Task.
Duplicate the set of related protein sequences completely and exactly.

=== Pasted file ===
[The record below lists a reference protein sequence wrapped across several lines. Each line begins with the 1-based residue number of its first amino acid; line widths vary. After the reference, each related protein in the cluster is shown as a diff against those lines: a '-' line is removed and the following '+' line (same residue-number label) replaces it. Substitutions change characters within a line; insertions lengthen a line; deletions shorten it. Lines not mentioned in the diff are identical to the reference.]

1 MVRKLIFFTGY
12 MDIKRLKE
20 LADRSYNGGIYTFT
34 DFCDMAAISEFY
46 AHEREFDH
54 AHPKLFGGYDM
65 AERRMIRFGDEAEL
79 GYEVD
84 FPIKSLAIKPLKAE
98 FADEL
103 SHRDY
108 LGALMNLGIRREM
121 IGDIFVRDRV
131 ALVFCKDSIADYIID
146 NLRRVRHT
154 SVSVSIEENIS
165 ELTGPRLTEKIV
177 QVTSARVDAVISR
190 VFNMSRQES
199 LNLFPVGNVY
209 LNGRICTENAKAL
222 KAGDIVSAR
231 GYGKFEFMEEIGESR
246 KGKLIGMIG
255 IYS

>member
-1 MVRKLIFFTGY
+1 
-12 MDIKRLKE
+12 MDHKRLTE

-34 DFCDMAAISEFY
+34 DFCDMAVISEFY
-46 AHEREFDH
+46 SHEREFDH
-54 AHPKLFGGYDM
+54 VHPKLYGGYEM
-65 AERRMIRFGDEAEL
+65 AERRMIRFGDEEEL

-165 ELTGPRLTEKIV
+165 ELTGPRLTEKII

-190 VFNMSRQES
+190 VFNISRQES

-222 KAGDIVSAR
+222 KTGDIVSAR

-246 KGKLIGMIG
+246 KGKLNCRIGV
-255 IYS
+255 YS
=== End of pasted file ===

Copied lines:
[The record below lists a reference protein sequence wrapped across several lines. Each line begins with the 1-based residue number of its first amino acid; line widths vary. After the reference, each related protein in the cluster is shown as a diff against those lines: a '-' line is removed and the following '+' line (same residue-number label) replaces it. Substitutions change characters within a line; insertions lengthen a line; deletions shorten it. Lines not mentioned in the diff are identical to the reference.]

1 MVRKLIFFTGY
12 MDIKRLKE
20 LADRSYNGGIYTFT
34 DFCDMAAISEFY
46 AHEREFDH
54 AHPKLFGGYDM
65 AERRMIRFGDEAEL
79 GYEVD
84 FPIKSLAIKPLKAE
98 FADEL
103 SHRDY
108 LGALMNLGIRREM
121 IGDIFVRDRV
131 ALVFCKDSIADYIID
146 NLRRVRHT
154 SVSVSIEENIS
165 ELTGPRLTEKIV
177 QVTSARVDAVISR
190 VFNMSRQES
199 LNLFPVGNVY
209 LNGRICTENAKAL
222 KAGDIVSAR
231 GYGKFEFMEEIGESR
246 KGKLIGMIG
255 IYS

>member
-1 MVRKLIFFTGY
+1 
-12 MDIKRLKE
+12 MDHKRLTE

-34 DFCDMAAISEFY
+34 DFCDMAVISEFY
-46 AHEREFDH
+46 SHEREFDH
-54 AHPKLFGGYDM
+54 VHPKLYGGYEM
-65 AERRMIRFGDEAEL
+65 AERRMIRFGDEEEL

-165 ELTGPRLTEKIV
+165 ELTGPRLTEKII

-190 VFNMSRQES
+190 VFNISRQES

-222 KAGDIVSAR
+222 KTGDIVSAR

-246 KGKLIGMIG
+246 KGKLNCRIGV
-255 IYS
+255 YS